- Also known as paracousis. Both terms stem from the Greek words para (beside, near, resembling, accessory to, beyond, apart from, abnormal) and akouein (to hear). They translate loosely as disordered hearing. The term paracusis is used in a broad sense to denote any kind of false acoustic perception. In a more restricted sense, it refers to a group of disturbances in the perception of isolated notes. Paracusis in the broad sense is commonly divided into three types, i.e. paracu-sis loci (a disturbance of spatial hearing, entailing the false localization of acoustic sources), * paracusis of Willis (also known as paradoxical deafness), and paracusis duplicata (characterized by an audible echo, as sometimes experienced in Ménière's disease). Paracusis in the restricted sense is divided into four subclasses, which partly overlap with the category paracusis duplicata. These subclasses are diplacusis binau-ralis echotica (in which sounds are heard twice, due to the time that may lapse between hearing with a healthy ear and with a diseased ear), dipla-cusis monauralis echotica (in which sounds are echoed within the diseased ear), diplacusis bin-auralis disharmonica (in which a dissonant double clang is produced, due to the disordered processing of sounds by a diseased ear), and diplacu-sis qualitatis (in which the diseased ear changes the quality of notes, without altering their pitch).ReferencesNinio, J. (2001). The science ofillusions.Trans-lated by Philip, F. Ithaca, NY: Cornell University Press.Révész, G. (2001). Introduction to the psychology ofmusic. Translated by de Courcy, G.I.C. Mineola, NY: Dover Publications.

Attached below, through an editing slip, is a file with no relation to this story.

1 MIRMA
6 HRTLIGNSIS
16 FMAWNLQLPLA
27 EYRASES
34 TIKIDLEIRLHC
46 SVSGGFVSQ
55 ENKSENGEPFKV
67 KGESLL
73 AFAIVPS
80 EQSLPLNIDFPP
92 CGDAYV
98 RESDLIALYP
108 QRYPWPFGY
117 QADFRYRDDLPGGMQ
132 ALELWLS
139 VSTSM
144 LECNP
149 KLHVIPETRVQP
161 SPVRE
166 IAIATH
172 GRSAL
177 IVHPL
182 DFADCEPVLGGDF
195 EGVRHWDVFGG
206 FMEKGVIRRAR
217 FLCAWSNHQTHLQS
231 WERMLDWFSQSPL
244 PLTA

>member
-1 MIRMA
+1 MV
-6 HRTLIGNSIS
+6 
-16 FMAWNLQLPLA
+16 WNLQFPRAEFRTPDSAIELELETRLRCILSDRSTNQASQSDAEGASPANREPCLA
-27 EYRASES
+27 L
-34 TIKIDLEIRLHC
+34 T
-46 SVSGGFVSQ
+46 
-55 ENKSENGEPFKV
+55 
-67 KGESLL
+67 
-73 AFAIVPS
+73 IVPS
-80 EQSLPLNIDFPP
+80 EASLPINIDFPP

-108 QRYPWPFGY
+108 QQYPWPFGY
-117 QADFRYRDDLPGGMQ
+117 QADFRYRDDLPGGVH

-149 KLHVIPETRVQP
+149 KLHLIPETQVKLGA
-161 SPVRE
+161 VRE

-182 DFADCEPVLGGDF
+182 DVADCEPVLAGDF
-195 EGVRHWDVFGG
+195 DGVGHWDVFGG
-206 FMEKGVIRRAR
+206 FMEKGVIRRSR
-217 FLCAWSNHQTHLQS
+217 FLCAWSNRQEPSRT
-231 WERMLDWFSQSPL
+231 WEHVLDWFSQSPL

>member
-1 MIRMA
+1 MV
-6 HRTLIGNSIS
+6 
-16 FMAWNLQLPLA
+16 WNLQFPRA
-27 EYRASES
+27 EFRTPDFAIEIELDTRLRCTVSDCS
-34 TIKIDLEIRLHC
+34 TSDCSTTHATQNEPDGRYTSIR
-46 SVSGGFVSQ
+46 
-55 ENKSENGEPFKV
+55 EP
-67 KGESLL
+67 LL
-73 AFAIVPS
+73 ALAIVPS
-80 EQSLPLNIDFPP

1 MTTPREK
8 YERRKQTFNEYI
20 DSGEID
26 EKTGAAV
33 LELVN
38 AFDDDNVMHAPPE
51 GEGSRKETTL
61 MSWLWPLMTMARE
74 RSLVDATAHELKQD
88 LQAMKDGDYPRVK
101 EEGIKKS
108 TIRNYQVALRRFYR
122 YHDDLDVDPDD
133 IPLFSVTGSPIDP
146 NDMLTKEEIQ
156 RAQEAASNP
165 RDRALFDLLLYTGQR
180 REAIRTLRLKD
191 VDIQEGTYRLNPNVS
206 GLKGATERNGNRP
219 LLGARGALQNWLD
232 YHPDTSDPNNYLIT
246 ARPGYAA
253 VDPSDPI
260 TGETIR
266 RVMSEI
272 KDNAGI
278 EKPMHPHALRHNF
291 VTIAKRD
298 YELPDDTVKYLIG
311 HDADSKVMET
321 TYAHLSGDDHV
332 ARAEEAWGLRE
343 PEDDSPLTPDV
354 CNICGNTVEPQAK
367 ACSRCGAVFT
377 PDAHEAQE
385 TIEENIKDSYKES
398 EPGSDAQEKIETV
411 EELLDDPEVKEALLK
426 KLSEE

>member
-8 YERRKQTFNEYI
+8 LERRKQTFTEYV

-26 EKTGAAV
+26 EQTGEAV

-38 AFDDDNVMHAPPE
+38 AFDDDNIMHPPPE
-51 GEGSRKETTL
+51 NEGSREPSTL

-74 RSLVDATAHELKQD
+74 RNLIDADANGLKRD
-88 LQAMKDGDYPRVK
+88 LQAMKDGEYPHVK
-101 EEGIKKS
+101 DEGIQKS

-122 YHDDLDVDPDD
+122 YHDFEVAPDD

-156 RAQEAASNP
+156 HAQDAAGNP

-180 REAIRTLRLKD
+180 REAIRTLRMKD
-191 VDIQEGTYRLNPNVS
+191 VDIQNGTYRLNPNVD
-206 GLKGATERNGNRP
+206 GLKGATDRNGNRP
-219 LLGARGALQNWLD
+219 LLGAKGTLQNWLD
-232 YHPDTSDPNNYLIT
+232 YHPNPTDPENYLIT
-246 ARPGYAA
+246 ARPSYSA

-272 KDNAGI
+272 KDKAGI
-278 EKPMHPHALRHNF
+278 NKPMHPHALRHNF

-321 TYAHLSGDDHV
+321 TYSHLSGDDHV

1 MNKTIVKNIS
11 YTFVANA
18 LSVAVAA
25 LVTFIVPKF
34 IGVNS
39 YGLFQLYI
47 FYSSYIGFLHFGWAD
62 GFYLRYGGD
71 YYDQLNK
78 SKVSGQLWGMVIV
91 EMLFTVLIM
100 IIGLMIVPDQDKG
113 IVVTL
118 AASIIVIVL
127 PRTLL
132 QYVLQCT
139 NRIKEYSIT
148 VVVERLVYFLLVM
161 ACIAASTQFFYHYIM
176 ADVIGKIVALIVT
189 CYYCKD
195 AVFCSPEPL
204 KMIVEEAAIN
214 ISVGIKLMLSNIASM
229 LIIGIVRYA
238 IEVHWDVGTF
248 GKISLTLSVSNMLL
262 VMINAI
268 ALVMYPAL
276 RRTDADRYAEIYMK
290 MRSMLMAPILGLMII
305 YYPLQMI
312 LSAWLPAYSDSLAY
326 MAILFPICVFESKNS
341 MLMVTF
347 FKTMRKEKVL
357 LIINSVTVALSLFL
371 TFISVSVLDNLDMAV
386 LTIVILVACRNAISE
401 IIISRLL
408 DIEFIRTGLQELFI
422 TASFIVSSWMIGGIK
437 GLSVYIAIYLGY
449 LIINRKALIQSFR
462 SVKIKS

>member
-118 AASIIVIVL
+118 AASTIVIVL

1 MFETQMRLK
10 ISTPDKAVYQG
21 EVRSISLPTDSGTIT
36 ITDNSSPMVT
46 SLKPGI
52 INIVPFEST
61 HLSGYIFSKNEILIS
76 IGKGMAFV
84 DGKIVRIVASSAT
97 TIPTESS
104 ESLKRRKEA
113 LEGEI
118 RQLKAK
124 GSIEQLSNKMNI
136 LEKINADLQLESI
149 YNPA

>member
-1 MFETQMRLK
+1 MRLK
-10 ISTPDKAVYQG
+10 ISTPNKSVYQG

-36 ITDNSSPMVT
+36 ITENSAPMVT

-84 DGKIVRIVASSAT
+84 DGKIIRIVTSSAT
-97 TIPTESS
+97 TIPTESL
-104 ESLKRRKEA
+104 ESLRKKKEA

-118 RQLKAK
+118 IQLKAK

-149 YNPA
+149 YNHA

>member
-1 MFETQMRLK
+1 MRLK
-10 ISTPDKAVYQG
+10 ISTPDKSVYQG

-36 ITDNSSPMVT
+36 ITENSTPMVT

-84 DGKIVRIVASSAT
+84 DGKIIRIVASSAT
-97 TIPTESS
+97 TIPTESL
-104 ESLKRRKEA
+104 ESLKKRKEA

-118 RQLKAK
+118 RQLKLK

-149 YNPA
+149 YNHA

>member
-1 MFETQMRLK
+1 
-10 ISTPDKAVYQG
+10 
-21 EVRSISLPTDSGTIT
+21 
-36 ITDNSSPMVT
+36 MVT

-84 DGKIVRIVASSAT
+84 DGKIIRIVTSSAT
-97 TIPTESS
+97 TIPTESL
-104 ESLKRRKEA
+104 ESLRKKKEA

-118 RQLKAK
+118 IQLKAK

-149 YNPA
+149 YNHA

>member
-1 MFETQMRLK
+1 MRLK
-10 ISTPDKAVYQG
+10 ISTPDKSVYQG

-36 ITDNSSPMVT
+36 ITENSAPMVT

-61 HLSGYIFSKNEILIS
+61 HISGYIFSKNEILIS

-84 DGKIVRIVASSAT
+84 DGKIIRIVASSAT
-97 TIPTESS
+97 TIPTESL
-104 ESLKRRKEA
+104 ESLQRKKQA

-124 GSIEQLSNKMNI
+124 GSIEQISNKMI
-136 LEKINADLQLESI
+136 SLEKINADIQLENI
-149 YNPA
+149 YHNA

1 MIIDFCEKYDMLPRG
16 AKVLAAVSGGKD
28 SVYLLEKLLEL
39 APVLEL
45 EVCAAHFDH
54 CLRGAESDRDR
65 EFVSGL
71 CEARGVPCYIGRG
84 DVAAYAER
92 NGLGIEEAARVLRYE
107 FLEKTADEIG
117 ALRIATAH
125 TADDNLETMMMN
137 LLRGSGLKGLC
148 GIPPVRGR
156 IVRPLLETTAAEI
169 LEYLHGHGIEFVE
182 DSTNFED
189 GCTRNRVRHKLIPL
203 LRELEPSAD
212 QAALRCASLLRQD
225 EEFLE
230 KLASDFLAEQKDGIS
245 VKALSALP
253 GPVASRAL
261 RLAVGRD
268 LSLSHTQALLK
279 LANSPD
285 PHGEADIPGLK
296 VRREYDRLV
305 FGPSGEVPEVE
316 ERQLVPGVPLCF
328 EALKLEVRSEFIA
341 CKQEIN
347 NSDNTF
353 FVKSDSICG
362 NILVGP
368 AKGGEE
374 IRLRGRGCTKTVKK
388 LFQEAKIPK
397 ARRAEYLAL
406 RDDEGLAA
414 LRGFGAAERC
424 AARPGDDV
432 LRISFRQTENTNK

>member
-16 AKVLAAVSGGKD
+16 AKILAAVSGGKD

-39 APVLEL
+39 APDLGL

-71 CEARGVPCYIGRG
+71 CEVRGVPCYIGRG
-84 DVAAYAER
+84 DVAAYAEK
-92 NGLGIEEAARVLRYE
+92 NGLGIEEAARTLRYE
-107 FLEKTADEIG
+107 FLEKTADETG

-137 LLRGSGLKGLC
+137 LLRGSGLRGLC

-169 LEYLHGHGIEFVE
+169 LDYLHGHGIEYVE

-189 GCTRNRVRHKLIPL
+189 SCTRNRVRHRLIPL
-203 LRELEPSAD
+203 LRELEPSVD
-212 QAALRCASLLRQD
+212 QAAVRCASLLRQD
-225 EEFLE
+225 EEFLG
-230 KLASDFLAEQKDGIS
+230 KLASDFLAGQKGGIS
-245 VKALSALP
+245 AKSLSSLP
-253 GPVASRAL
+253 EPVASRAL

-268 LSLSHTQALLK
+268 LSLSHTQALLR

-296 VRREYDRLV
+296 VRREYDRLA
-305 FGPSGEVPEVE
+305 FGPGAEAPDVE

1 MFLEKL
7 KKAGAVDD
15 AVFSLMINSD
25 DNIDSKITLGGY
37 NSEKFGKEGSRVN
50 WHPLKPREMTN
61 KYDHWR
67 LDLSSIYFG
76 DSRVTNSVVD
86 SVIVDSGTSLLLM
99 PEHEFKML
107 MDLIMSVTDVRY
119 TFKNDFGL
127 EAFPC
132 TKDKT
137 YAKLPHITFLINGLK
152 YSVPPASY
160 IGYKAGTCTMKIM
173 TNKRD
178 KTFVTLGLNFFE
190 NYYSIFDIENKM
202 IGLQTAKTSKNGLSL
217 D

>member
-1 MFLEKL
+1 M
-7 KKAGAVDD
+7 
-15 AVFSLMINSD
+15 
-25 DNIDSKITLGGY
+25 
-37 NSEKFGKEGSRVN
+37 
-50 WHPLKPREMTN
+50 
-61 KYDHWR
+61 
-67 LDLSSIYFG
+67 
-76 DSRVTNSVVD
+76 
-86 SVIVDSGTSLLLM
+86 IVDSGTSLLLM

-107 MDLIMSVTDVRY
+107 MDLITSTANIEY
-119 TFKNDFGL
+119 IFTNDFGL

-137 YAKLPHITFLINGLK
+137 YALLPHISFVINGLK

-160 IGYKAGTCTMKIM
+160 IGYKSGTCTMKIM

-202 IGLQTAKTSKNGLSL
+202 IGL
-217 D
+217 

Dictionary of Hallucinations. J.D. Blom. 2010.